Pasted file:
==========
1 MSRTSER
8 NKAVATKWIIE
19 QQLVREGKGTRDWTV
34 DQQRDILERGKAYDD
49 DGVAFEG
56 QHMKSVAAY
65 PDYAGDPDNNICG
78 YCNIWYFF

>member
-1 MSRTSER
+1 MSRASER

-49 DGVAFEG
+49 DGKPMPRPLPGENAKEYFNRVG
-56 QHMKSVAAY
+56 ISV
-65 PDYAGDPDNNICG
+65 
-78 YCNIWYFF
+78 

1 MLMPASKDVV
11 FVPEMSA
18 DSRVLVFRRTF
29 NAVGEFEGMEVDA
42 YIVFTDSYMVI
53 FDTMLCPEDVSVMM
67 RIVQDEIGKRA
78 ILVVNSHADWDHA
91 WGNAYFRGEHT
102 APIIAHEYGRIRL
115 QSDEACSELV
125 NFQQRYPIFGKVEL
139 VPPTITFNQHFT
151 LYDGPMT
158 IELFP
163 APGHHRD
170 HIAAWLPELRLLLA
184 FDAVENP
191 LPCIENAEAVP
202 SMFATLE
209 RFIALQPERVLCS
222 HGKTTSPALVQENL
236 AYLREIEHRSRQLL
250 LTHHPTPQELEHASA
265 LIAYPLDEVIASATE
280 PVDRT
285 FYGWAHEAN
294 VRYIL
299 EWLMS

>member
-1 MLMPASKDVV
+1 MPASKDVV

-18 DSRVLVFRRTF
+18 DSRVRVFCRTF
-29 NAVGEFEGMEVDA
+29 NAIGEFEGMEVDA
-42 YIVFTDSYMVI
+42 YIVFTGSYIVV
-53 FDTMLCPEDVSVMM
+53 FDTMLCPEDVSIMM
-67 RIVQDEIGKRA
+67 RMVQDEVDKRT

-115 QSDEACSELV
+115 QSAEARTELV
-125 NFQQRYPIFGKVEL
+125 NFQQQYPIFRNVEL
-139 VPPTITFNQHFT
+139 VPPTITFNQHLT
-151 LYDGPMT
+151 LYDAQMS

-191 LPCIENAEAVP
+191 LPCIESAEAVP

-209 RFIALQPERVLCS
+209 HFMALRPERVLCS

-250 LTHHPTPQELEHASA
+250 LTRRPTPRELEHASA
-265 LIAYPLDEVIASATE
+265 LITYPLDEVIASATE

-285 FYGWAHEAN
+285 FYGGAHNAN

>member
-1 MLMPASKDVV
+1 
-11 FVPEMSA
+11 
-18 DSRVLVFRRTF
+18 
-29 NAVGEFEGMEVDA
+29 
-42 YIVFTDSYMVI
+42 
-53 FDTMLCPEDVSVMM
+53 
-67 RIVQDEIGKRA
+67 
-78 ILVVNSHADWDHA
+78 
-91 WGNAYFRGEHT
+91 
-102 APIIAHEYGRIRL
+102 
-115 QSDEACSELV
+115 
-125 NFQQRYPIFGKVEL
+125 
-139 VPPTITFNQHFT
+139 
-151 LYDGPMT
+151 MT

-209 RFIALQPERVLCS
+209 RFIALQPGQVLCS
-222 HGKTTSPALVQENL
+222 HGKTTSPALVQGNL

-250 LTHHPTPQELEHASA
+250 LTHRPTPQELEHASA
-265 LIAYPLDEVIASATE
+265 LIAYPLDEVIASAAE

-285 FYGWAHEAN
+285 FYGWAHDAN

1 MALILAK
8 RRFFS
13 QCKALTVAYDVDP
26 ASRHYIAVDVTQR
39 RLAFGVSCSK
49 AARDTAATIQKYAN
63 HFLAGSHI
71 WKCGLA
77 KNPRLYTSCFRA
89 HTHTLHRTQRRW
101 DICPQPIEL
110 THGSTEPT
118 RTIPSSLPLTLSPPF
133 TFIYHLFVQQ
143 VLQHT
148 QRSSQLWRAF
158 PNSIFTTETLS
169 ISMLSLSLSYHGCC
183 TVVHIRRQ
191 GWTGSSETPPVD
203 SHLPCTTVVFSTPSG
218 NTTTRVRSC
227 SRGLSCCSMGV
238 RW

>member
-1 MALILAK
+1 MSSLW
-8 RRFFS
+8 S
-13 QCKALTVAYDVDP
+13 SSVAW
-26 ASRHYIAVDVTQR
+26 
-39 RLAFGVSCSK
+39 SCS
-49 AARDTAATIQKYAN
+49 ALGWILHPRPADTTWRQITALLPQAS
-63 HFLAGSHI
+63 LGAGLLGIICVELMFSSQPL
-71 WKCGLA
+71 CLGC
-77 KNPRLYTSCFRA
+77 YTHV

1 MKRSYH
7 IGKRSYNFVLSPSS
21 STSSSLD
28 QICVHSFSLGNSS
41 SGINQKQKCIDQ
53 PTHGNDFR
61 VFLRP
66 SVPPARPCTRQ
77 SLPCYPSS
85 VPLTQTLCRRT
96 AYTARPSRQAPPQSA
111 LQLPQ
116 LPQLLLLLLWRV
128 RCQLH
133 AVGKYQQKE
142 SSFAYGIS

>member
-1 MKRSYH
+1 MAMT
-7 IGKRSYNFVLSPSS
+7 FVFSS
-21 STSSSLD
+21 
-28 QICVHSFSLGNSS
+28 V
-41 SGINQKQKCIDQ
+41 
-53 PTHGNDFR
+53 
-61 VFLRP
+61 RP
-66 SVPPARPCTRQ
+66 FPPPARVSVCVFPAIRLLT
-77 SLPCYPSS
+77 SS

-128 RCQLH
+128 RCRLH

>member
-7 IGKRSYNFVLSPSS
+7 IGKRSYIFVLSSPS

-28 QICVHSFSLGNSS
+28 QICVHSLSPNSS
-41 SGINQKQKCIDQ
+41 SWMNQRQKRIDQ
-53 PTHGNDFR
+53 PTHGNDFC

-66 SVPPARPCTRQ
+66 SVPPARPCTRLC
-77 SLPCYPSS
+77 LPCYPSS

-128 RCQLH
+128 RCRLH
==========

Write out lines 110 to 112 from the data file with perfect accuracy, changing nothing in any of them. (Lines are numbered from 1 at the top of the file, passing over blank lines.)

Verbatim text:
+209 RFIALQPGQVLCS
-222 HGKTTSPALVQENL
+222 HGKTTSPALVQGNL